Extra Virgin Olive Oil – A Way Of Life
Extra Virgin Olive Oil has always been closely associated with many people’s daily life and dietary habits worldwide. Over the past several decades, its popularity has grown and spread far beyond the sunny regions of southern Europe around the world. The secret of his success is clear. The many benefits of Extra Virgin Olive Oil and its versatility, including in cooking, religion, ancient traditions, pharmaceuticals, and cosmetics, make it, in our opinion, one of nature’s greatest gifts.
In the writings of Hippocrates (460-370 BC), the father of modern mesdicine, there are references to the use of olive oil in more than sixty (60) ways, from medicinal uses to its role in personal hygiene as pure olive oil soap. Olive oil has been used as a nourishing moisturizer and nourishing mask for skin and hair from the Minoan era to modern times.
Olive is a fruit, and natural, fresh olive oil can be enjoyed from the moment it is pressed. Throughout the use of the oil, it retains its delicate aroma and all its nutritional properties. Olive oil does not need to be chemically treated like many other vegetable oils.
Using fresh extra virgin olive oil
- Use oil directly by adding it to fresh salads and stewed or fried vegetables.
- Use as a light sauce with fresh lemon, red wine vinegar or balsamic vinegar, oregano, salt, and pepper as a dressing for vegetables and salads.
- Serve with breakfast or as a light snack at any time of the day by mixing olive oil, lemon, a pinch of salt, and dried oregano or other fresh or dried herb, as a great alternative to butter for bread, but without cholesterol.
- Good quality olive oil is an essential ingredient for making pesto with basil, garlic, lemon zest, grated cheese, and pine nuts.
- Serve bread, olives, and feta cheese with olive oil for a Greek-style snack, sprinkled with dried Cretan oregano for wine
- Consuming fresh, pure unrefined olive oil is the best choice in cooking and has many health benefits. Olive oil ensures the best absorption of all nutrients contained in the body.
The use of extra virgin olive oil in cooking
You can cook almost anything in olive oil. Olive oil can replace oil in most recipes, including baked goods, cakes, biscuits, etc.
Use 3/4 cup olive oil instead of 1 cup butter.
We offer you the following tips for cooking with olive oil:
- Potatoes, any vegetables, meat, poultry, or fish can be baked with olive oil.
- Rice will become lighter with a Mediterranean flavor if cooked in olive oil instead of butter. Try adding some freshly squeezed lemon juice for a delicious Cretan-style pilaf.
- Cretan chefs use olive oil as a condiment for food. They have used it for centuries in lentils, beans, vegetables, and herbs such as dandelion, Swiss chard, spinach, and other wild herbs.
- By adding olive oil to soups and stewing in it, dishes are enriched with aroma in the same way as using fresh and dried herbs such as oregano, parsley, and thyme.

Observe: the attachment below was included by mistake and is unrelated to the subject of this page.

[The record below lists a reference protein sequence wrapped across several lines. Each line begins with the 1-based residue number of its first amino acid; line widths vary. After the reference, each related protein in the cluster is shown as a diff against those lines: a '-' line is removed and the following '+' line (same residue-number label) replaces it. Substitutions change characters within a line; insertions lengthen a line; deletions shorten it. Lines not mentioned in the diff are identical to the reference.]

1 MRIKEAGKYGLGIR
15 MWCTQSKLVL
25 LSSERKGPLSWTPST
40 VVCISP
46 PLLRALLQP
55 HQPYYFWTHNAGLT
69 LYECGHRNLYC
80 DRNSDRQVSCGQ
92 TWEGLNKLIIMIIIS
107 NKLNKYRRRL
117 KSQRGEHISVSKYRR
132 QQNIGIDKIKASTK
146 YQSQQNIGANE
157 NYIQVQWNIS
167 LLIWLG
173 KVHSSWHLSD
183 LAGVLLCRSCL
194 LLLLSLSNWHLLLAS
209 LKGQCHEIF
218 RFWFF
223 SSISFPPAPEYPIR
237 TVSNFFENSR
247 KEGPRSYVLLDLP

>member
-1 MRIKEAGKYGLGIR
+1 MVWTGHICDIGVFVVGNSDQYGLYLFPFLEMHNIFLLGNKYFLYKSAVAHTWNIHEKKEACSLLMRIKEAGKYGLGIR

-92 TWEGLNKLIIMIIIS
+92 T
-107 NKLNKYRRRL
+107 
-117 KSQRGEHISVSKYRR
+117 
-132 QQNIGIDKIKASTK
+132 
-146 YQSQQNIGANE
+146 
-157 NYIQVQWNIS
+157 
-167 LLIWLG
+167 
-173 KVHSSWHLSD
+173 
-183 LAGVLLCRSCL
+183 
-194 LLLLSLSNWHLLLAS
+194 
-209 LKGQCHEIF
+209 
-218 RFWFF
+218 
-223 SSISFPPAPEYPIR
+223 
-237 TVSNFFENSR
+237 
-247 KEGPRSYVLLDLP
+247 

Frying in extra virgin olive oil
Contrary to popular belief, it is better to fry in olive oil than other vegetables or butter. At high temperatures, most oils begin to oxidize and become dangerous for consumption due to the emissions of harmful substances. Olive oil at similarly high temperatures does not oxidize. It does not emit harmful substances since it contains a large number of antioxidants and unsaturated fats. Using extra virgin olive oil for frying is the best health option.
The temperature at which olive oil evaporates is believed to be approximately 365 º F to 400 º F (185 º C to 204 º C), depending on its free fatty acid content. Here’s what the International Olive Oil Council (IOCO) has to say about frying food in olive oil:
“Olive oil is the most persistent fat when heated, which means it can handle high frying temperatures well. Its starting temperature (410 º F or 210 ° C) is well above the ideal frying temperature (356 º F or 180 º C). The digestibility of extra virgin olive oil does not change when heated, even if it has been reused several times for frying. “
Canning and pickling with extra virgin olive oil
- Olive oil has been used for food preservation for thousands of years, as evidenced by archaeological research from the Minoan civilization in Crete and many other Mediterranean cultures. Pouring olive oil onto food creates a protective layer that inhibits oxidation and deterioration of the product.
- Olive oil is ideal as a marinade for meat, poultry, fish, or vegetables and is especially recommended for barbecues. When we barbecue meat, sometimes harmful carcinogens are formed, but olive oil can neutralize them due to its high antioxidants levels. You can use extra virgin olive oil seasoned with garlic, onions, lemon, and herbs like oregano, thyme, or rosemary for better results.
- Three or four tablespoons of extra virgin olive oil a day can change your taste and protect your health!
So we ask you … what kind of oil is on your table?
How to store extra virgin olive oil?
The flavor, aroma, and all the nutritional elements of olive oil can remain unchanged if some simple storage rules are followed. Light, oxygen, and high temperatures should be avoided.
- Olive oil should not be exposed to light and should be stored in a dark cabinet.
- The oil should not be exposed to temperatures below 5 ⁰ C (41 ° F) or above 20 ⁰ C (68 ° F).
- The oil should be stored in a dark glass bottle, stainless steel jars, or ceramic vessels. Avoid using plastic containers as they can release substances harmful to human health that spoil the delicate olive oil.
We have discussed How To Use Extra Virgin Olive Oil And Keep It Fresh, hope you will follow the instruction and use it properly. You can visit our website to buy high-quality extra virgin olive oil!